In September 2010 I travelled to Sevilla, Spain to participate in Arte Para Todos. Art For All was a two week public art event that saw 40 artists, muralists and sculptors from all over the world to transform the neighborhood Poligono San Pablo, into a gallery of international public work.
Organized by Peter Claesson of Indigo Incoming, the objective was to "offer the opportunity for citizens to enjoy public art, as well as to offer the city an improvement of the public spaces that invites us to reflect and transmit positive messages".
The theme for the event was a broad idea of "Global Community, Local Culture." We were encouraged to think of people envisioning solutions to global problems on the local level; as well as the UN's Millennium Development Goals. Click here to learn more about The UN's MDG.
My mural design has its roots in the practice of Biomimicry. Biomimicry is a fundamental shift in scientific thinking pioneered by biologist Janine Benyus in which one "borrows nature’s design principles to create more-sustainable products and processes."
The main figure in the design finds herself trying to improve upon a solar cell. Scientists have gone the route of Biomimicry by studying photosynthesis in order to create a better solar cell.
The Imagery throughout the design depicts natural elements and occurrences whose properties have been closely studied by scientists in effort to mimic their effects.
For example; coral reefs have taught us how to reduce the CO2 that is released during the process of making cement.
Hawks quickly attain great heights with little energy through riding pockets of air called "thermals".
The strength of spiderwebs can inform improvements in engineering. Gecko feet are being closely studied to devise ways to improve glue adhesion through more natural means.
The trees, providing the Biomimicry mural with a convenient frame. The forest scene on the right recalls Benyus' quote "we need to develop roots and habitate symbiotically where we are." Benyus explains that organisms in a mature forest are very efficient, working with limited resources and developing cooperative relationships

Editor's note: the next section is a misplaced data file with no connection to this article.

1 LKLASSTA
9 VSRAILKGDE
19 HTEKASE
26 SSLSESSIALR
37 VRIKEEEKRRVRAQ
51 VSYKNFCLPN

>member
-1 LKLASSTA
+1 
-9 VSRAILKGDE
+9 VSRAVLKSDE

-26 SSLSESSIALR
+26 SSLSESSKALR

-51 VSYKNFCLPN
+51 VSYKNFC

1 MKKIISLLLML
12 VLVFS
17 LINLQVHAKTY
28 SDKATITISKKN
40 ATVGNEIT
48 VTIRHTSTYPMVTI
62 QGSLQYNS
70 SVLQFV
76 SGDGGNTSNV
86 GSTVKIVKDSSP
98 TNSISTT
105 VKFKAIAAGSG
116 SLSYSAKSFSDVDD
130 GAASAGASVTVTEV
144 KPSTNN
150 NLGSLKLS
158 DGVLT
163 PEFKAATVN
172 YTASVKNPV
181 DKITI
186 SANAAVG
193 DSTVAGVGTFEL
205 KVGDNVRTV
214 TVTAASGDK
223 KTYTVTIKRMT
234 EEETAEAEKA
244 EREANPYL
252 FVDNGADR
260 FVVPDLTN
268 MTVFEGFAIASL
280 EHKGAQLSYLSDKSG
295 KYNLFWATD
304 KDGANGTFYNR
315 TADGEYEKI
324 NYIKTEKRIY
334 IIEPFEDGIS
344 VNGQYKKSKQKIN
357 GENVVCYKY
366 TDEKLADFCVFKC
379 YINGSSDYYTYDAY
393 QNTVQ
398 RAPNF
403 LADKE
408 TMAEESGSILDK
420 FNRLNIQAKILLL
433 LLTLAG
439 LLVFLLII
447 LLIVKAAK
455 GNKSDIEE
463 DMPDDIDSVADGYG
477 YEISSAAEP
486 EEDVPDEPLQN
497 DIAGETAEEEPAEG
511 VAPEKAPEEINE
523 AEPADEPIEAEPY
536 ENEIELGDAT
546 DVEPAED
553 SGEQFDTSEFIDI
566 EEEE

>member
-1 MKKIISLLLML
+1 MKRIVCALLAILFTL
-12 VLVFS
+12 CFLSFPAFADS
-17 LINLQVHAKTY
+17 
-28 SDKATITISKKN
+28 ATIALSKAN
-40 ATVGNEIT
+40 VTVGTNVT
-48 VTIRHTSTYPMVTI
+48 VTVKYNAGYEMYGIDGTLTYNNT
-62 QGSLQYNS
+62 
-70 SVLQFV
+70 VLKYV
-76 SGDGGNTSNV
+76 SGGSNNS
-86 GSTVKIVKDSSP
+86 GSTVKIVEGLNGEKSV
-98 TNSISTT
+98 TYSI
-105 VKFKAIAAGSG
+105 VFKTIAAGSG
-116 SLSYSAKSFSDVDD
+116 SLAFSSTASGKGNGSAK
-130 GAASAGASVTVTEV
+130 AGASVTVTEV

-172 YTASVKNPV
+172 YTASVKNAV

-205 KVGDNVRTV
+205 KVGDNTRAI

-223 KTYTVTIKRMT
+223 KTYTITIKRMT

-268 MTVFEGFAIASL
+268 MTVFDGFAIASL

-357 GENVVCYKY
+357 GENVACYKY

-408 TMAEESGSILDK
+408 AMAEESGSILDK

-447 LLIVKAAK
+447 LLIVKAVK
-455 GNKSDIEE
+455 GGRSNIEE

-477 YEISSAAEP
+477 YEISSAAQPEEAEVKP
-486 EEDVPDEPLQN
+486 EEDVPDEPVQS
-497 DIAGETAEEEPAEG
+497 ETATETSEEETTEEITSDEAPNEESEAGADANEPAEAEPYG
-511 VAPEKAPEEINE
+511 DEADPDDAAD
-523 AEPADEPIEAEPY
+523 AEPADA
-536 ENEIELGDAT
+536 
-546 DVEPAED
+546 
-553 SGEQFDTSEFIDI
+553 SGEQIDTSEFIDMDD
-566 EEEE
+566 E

The design itself takes a lesson from nature as it is drawn from a the Fibonacci Spiral, a mathematically proportionate pattern which regularly occurs in nature.
The first few days in Spain were very busy with close to 40 projects starting on the same day. Our fist full day was spent in the warehouse of Todo Pintura making sure everyone had their supplies. I assisted some of the artists with lessons on operating their lifts. I think everyone was expecting to work on scaffolding.
A group of local Sevilla students and artists were on hand to assist all of the muralists. Lolita helped me with quickly blocking in color as well as the gridding, drawing, painting, and even being kind enough to translate conversations between the neighbors and myself.
This was what the wall looked like after 2 days
Closeup of the Hadron Collider and some Nuclear Power Plant stacks as they loom over the globe.
Lolita touching up the Stenocara Beetle, which has slight hairs all over its body that grab and filter water from the air.
It was refreshing to do a mural directly on the wall, I have been so accustomed to working on cloth and installing. I also painted this mural directly from my Blackberry. Every morning I would send new details to my phone to avoid trips to the printer.
I've never been a part of a project that came with so much press in so little time. We were constantly interviewed by El País, and local television and radio stations, as well as independent reporters, and photographers.
This was the initial boundaries of my design. It was originally made for a wall that was horizontally oriented. Arte Para Todos was initially conceived as occurring in Malaga, Spain, but at the last minute moved to Sevilla. So many changes had to occur.
I had to figure out a way to incorporate the rest of the building, with just a few days left in the project, compounded by fact that the taller lifts were now in demand by the other muralists.
I decided that I would continue the blocks upward and they would fade into the color of the building. The main focus would still occur at the bottom 16 feet of the wall. The orbs of light and the hawks continue upward throughout the piece in a double helix fashion.
Volunteer Sandra was a huge help in the last few days with preparing and blocking in the rest of the mural quickly.
The finished work complimented by a similarly themed piece by British born artist Bella Willshire
On the very last day of work a massive tour group was assembled to walk through the neighborhood and dedicate each site. It was a truly amazing memory, 2 weeks that I will never forget.
On one of our evening tours of the Alcázar of Seville this group photo was taken. It features just about every last person responsible for the event. Click this image to see the website of the event, which prominently features every artist and their work.